While the site seemed a bit unfinished, there were many redeeming qualities. I appreciated the “Quiz Me” option on the home page that helped the first-time user know what to choose. The site’s CBD 101 section offered a wealth of information about common questions about the hemp and cannabinoid industry. Golden Goat also offers an extensive list of the lab results conducted on all their products, located in the upper right corner in a tab titled Lab Reports. The site was filled with stunning pictures, customer testimonials, and helpful categories that made browsing very simple. Aside from the entire THC-O section being painfully absent from the site’s categories, there was much to be enjoyed from browsing through all that the Golden Goat site had to offer. Speaking of THC-O products, it’s time for the highly anticipated review of the Sour Diesel THC-O Disposable!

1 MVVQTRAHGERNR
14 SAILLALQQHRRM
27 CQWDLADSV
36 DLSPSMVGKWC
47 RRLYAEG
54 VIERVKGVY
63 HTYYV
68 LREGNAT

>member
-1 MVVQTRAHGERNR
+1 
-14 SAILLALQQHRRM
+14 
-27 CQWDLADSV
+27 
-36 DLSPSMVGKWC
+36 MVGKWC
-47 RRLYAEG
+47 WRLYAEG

Sour Diesel THC-O Disposable by Golden Goat Product Review

There were several features about the Sour Diesel THC-O Disposable that surprised me. The package came in a beautifully designed paper box that gave operating instructions on the back. The device operates very similar to a traditional vape mod; click on the firing button five times to unlock. This was my first surprise, as most disposables come without any buttons and are activated simply by inhaling. My second surprise was that the device featured a type-C charging port. Again, traditional disposables feature a micro-USB port. My final surprise wasn’t that great of a surprise, but more of a nuisance. Instead of a large opaque rubber stopper, this disposable had a very small black rubber stopper that blended in with the device color. I tried to activate the device twice before realizing the stopper was still firmly plugged into the device. After I had removed the stopper, I left the device to charge for a few minutes before attempting to take a proper hit.